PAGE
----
Four-time world champion, 46 kg
(2002, 2004, 2006, 2008)
“What do I have to do to get the attention of my country? Even if we are outperforming the men, it does not matter. We are just girls to them.”
MC Mary Kom should be India’s little darling. She is ofﬁcially the most successful amateur boxer in history, with four world championships under her belt. But Mary is often mistaken for an outsider; she is from the state of Manipur, where people have features that are typical of other countries like Tibet and Burma. She hung up her boxing gloves in 2006 to start a family. In the summer of 2008, she returned to the ring with her twin boys in her arms. She trained with her teammates during the day, and nursed her children at night. Four months later, she captured the gold at the world championships in China.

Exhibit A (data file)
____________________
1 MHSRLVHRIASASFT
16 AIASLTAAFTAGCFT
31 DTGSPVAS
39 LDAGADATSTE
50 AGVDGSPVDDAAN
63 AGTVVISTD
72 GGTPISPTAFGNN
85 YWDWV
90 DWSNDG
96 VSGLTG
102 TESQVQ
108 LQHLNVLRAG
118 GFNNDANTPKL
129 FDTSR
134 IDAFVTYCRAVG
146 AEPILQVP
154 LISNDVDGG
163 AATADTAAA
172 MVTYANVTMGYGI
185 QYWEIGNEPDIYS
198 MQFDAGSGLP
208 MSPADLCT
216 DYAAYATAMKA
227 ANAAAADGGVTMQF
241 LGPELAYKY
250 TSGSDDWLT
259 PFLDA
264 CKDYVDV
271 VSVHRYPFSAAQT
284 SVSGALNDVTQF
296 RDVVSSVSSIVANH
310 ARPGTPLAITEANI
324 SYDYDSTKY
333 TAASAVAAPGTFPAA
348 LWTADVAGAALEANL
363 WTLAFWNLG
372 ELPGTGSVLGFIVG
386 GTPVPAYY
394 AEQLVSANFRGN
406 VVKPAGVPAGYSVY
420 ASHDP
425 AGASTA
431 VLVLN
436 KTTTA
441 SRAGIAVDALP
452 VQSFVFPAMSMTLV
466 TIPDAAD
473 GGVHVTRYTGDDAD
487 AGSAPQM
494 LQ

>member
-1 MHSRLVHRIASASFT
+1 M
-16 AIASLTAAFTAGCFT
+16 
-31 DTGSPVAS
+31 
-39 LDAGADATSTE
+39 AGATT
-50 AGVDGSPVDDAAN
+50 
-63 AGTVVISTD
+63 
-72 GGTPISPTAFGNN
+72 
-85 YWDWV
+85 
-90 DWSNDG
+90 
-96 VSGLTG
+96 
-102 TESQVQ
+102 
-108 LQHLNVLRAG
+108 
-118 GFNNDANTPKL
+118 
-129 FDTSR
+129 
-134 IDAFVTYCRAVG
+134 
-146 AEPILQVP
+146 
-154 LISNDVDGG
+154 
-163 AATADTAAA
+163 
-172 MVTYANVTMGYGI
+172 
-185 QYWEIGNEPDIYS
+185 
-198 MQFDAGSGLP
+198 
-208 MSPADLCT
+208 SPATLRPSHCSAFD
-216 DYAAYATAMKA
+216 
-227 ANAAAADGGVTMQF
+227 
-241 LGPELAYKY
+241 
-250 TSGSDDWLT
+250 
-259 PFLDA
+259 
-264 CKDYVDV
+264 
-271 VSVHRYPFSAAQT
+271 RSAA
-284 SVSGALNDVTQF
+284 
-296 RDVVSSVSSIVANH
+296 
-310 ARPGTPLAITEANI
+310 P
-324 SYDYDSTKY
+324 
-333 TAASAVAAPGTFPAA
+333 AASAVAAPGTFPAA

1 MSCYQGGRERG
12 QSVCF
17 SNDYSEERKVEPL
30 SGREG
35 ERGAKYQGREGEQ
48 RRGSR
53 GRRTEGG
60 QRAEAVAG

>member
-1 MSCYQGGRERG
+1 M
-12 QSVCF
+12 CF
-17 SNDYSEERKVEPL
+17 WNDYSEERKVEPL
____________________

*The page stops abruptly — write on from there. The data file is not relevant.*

World bronze medalist, 50 kg
“When I win I do not feel anything, when I lose I do not feel anything. I just play because I love boxing.”
Twenty-five-year-old Chhoto Loura is tough as nails. The boxers and coaches call her Chhoto Didi, which is a sign of respect that translates as “older sister.” She has earned the title because of her extraordinary strength as a boxer and a survivor. In 2003, she was run over by a truck. The doctors did not expect her to survive; she was hospitalized for an entire year. Chhoto started taking small steps. Eventually, she made a full recovery and picked up her boxing gloves. Her doctors were bafﬂed. “I wanted to box again, it’s as simple as that,” she said, adding, “I owe it to God.”